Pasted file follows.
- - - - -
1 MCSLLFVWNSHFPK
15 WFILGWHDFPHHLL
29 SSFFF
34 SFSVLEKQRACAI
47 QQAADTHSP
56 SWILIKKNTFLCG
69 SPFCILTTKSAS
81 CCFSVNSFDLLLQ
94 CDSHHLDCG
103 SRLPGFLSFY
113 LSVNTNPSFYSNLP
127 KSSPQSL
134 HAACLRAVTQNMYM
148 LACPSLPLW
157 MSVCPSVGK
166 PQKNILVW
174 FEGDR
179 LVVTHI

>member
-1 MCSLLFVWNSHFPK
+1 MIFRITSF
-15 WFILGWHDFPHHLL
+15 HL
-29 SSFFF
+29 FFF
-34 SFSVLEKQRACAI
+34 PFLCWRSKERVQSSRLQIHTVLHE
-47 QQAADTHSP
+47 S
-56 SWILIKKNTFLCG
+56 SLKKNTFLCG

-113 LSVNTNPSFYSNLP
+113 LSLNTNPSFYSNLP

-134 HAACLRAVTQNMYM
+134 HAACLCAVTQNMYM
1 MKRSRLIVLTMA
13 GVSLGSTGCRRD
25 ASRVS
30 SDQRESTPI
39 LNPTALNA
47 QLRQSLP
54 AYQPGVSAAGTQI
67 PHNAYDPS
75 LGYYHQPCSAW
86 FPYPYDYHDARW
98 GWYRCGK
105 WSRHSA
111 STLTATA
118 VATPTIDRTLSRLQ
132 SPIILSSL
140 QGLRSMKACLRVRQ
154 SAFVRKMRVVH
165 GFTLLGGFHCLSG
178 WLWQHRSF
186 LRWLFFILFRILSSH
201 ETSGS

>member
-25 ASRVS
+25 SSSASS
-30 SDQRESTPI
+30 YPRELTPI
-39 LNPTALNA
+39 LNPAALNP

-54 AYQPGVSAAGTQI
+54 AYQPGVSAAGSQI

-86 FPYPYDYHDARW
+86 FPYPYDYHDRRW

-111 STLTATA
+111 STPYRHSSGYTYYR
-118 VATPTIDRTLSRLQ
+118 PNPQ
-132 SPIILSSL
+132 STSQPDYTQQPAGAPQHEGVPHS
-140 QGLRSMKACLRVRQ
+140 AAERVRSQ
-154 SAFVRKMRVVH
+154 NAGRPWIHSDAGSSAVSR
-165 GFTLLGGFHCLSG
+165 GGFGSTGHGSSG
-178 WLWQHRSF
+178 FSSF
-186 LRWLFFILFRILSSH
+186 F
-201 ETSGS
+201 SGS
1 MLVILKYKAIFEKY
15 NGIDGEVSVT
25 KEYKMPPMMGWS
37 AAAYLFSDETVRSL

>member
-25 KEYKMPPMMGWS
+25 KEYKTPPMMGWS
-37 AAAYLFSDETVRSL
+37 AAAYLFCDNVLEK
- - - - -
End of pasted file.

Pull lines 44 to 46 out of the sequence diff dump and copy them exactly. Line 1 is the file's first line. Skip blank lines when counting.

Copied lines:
75 LGYYHQPCSAW
86 FPYPYDYHDARW
98 GWYRCGK